With conservative and evangelical ethicists falling dramatically off the anti-gay-marriage bandwagon at a remarkable pace, superstar theologian David Bentley Hart’s essay “Is, Ought, and Nature’s Laws” last month in First Things came like a spark on a dry pile of tinder. Challenging the optimism of many contemporary Catholic thinkers (and recently many evangelical thinkers as well) that natural law arguments can provide a convincing, broadly-appealing basis for opposition to gay marriage legislation, Hart provoked a tide of responses and counter-responses in the blogosphere, which continues even now. For at stake in Hart’s remarks were not merely how conservatives should and shouldn’t engage in gay marriage debates, but the nature of the public square and of natural law itself, the foundation upon which so much Christian political theory has been built over the centuries.
Rather than attempting to weigh in with yet another contribution to the wide-ranging debate, I will merely seek to provide here something of an annotated catalogue of the more significant blasts and counter-blasts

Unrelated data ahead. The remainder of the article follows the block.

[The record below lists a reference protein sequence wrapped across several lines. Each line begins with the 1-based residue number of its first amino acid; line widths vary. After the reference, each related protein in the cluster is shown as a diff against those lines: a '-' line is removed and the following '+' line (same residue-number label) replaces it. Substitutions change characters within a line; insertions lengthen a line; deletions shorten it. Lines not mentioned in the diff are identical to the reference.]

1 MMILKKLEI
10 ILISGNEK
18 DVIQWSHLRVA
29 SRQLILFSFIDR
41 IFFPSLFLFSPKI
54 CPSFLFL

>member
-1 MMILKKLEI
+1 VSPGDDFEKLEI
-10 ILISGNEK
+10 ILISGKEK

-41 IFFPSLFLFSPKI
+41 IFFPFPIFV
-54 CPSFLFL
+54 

Marriage equality is a hot topic in Christian communities. Recently, Gene Robinson, the first openly gay bishop, came to Fuller to talk about the freedom to love. As a result, many students at Fuller are beginning to rethink their heteronormative understandings of marriage. While I am all for LGBTQ equality in all arenas (anything else is shenanigans), the resurgence about the right to marry and marriage as an existentially important institution worries me […]